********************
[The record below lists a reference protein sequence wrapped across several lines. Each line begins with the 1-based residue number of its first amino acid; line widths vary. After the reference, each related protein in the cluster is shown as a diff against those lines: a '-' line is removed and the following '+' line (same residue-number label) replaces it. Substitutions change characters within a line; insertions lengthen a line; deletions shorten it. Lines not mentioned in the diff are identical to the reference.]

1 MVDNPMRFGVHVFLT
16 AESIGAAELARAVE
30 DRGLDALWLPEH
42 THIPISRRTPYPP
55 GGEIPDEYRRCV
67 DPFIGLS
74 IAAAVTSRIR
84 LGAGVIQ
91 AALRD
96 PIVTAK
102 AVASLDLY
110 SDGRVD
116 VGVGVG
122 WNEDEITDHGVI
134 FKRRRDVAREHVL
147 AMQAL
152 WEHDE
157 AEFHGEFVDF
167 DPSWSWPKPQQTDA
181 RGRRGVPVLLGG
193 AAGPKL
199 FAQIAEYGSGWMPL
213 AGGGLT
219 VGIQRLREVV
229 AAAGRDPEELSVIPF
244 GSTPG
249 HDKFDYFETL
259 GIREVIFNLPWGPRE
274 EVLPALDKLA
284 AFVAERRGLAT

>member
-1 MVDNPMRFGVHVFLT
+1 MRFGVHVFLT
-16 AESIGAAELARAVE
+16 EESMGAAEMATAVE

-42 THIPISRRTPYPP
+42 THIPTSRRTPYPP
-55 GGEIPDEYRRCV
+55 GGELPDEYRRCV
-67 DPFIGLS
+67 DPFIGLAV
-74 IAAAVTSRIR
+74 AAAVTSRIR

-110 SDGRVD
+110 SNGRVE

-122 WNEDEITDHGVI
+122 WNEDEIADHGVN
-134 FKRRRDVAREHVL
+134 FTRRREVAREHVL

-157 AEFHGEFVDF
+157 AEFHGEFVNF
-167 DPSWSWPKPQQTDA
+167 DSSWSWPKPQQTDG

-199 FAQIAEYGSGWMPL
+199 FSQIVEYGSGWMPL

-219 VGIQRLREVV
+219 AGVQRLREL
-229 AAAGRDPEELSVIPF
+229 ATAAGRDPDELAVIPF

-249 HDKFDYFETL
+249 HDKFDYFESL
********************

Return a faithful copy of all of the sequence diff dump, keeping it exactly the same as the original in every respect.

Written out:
[The record below lists a reference protein sequence wrapped across several lines. Each line begins with the 1-based residue number of its first amino acid; line widths vary. After the reference, each related protein in the cluster is shown as a diff against those lines: a '-' line is removed and the following '+' line (same residue-number label) replaces it. Substitutions change characters within a line; insertions lengthen a line; deletions shorten it. Lines not mentioned in the diff are identical to the reference.]

1 MVDNPMRFGVHVFLT
16 AESIGAAELARAVE
30 DRGLDALWLPEH
42 THIPISRRTPYPP
55 GGEIPDEYRRCV
67 DPFIGLS
74 IAAAVTSRIR
84 LGAGVIQ
91 AALRD
96 PIVTAK
102 AVASLDLY
110 SDGRVD
116 VGVGVG
122 WNEDEITDHGVI
134 FKRRRDVAREHVL
147 AMQAL
152 WEHDE
157 AEFHGEFVDF
167 DPSWSWPKPQQTDA
181 RGRRGVPVLLGG
193 AAGPKL
199 FAQIAEYGSGWMPL
213 AGGGLT
219 VGIQRLREVV
229 AAAGRDPEELSVIPF
244 GSTPG
249 HDKFDYFETL
259 GIREVIFNLPWGPRE
274 EVLPALDKLA
284 AFVAERRGLAT

>member
-1 MVDNPMRFGVHVFLT
+1 MRFGVHVFLT
-16 AESIGAAELARAVE
+16 EESMGAAEMATAVE

-42 THIPISRRTPYPP
+42 THIPTSRRTPYPP
-55 GGEIPDEYRRCV
+55 GGELPDEYRRCV
-67 DPFIGLS
+67 DPFIGLAV
-74 IAAAVTSRIR
+74 AAAVTSRIR

-110 SDGRVD
+110 SNGRVE

-122 WNEDEITDHGVI
+122 WNEDEIADHGVN
-134 FKRRRDVAREHVL
+134 FTRRREVAREHVL

-157 AEFHGEFVDF
+157 AEFHGEFVNF
-167 DPSWSWPKPQQTDA
+167 DSSWSWPKPQQTDG

-199 FAQIAEYGSGWMPL
+199 FSQIVEYGSGWMPL

-219 VGIQRLREVV
+219 AGVQRLREL
-229 AAAGRDPEELSVIPF
+229 ATAAGRDPDELAVIPF

-249 HDKFDYFETL
+249 HDKFDYFESL